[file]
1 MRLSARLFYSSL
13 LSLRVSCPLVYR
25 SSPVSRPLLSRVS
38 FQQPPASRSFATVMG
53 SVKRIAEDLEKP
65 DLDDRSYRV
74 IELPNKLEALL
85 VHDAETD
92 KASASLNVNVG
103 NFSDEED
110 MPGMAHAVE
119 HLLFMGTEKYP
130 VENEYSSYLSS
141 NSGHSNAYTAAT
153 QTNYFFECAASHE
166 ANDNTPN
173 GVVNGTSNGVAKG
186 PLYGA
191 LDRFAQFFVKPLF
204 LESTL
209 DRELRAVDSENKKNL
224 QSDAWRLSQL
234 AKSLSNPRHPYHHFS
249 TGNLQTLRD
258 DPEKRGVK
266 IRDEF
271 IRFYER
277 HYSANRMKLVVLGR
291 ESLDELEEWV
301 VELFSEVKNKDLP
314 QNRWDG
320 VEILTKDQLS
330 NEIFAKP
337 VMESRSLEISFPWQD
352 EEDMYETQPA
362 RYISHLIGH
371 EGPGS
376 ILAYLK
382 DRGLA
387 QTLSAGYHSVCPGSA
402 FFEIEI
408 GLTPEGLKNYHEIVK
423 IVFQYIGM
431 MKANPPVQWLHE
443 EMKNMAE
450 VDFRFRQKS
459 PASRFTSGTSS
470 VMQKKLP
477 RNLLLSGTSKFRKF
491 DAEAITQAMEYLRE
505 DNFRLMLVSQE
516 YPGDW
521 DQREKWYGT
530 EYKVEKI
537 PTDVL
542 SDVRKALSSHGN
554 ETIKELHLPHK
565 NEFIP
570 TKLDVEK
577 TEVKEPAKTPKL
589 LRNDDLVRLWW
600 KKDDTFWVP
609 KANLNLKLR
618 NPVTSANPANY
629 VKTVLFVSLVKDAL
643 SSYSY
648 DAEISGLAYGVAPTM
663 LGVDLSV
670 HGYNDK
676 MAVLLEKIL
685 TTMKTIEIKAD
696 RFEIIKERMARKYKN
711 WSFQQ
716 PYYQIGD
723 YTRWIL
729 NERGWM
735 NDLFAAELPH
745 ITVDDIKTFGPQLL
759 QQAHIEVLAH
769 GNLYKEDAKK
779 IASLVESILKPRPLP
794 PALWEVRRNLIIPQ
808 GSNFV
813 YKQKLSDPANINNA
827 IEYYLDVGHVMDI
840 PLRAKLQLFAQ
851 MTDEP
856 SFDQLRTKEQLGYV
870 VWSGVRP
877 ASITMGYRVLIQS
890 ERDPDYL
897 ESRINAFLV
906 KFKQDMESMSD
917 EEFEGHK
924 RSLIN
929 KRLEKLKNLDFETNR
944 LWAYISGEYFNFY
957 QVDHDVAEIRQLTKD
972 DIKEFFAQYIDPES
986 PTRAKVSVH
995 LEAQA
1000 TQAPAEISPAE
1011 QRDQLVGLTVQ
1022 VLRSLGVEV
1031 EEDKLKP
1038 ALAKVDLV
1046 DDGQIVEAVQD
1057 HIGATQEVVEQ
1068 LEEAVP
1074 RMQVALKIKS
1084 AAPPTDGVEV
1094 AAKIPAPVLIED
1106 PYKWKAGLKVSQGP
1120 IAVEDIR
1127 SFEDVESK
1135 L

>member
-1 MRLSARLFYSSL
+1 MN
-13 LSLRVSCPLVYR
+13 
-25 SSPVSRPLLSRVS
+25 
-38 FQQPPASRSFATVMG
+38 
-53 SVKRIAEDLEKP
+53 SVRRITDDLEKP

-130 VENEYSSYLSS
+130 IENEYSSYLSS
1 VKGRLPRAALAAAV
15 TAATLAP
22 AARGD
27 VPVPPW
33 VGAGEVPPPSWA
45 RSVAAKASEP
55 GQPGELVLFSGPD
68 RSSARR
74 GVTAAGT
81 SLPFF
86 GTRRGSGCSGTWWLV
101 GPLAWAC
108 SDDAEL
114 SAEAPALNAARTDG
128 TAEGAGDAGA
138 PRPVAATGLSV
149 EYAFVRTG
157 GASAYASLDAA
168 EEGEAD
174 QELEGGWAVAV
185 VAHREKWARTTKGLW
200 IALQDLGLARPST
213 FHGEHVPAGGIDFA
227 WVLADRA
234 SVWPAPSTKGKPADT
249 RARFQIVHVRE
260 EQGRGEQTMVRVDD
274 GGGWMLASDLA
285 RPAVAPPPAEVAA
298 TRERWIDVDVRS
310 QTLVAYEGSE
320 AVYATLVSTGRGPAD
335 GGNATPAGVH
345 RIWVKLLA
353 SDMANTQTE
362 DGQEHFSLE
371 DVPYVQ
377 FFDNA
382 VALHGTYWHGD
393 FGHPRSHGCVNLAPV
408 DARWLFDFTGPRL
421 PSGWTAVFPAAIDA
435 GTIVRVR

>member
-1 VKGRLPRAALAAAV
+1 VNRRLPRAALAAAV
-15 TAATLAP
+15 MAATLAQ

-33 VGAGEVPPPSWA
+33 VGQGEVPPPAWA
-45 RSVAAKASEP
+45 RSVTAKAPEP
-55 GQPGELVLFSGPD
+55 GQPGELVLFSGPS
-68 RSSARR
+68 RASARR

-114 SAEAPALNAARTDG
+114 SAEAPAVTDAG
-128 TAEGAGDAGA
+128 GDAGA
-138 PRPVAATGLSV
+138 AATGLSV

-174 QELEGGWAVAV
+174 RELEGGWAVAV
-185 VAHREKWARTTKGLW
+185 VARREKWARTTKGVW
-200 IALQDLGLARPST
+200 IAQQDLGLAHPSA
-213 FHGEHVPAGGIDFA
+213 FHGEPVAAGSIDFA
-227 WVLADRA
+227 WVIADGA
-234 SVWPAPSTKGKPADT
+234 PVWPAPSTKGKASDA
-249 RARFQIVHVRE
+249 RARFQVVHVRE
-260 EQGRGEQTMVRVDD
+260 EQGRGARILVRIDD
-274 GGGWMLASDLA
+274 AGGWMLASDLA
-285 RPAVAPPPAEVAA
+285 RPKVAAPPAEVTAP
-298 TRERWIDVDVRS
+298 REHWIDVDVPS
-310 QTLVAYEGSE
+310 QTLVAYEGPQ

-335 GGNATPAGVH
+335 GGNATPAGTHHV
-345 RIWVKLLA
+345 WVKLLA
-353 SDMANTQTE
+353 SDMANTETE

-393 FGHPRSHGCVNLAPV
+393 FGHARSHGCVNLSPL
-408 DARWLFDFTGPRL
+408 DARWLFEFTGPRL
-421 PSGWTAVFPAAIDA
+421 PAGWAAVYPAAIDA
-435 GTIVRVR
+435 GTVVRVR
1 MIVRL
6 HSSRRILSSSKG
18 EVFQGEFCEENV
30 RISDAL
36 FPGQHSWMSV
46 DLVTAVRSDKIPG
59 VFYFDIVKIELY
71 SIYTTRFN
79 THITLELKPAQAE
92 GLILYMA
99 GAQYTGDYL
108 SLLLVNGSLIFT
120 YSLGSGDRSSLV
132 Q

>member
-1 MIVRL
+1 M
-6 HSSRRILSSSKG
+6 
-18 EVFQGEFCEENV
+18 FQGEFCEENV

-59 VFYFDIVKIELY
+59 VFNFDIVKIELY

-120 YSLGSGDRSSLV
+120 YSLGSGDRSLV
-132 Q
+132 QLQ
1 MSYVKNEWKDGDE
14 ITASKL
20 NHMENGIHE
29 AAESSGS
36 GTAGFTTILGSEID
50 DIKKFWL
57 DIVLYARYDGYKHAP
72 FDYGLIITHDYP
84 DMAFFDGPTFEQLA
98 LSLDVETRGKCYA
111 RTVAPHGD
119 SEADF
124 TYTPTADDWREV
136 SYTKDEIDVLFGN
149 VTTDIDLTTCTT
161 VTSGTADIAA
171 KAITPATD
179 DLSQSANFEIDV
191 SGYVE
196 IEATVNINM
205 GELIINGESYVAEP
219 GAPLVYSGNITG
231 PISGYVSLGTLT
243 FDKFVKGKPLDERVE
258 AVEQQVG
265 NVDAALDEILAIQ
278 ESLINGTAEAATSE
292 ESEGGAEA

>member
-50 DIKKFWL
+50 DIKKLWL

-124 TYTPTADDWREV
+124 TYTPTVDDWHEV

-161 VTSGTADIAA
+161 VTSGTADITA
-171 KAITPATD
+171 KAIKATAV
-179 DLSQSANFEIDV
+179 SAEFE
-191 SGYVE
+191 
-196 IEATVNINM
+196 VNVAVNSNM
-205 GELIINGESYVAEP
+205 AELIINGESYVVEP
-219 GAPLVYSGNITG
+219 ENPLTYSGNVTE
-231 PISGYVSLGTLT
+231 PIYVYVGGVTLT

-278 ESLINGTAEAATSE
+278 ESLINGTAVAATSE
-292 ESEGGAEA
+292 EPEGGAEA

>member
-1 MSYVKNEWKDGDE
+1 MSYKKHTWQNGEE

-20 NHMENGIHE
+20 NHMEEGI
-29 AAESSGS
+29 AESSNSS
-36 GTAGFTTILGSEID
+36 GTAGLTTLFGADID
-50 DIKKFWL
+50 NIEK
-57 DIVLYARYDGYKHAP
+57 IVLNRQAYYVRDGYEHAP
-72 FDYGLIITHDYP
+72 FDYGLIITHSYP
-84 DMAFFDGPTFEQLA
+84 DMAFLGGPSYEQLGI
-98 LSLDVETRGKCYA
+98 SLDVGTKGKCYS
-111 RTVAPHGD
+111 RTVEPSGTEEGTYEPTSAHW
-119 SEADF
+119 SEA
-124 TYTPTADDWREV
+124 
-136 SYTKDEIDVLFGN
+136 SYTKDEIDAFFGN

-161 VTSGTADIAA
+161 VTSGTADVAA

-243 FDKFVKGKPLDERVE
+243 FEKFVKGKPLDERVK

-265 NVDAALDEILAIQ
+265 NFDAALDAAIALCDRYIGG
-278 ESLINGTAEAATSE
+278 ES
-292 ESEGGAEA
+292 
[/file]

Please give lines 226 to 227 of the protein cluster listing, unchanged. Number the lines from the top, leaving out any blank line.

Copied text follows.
-421 PSGWTAVFPAAIDA
+421 PAGWAAVYPAAIDA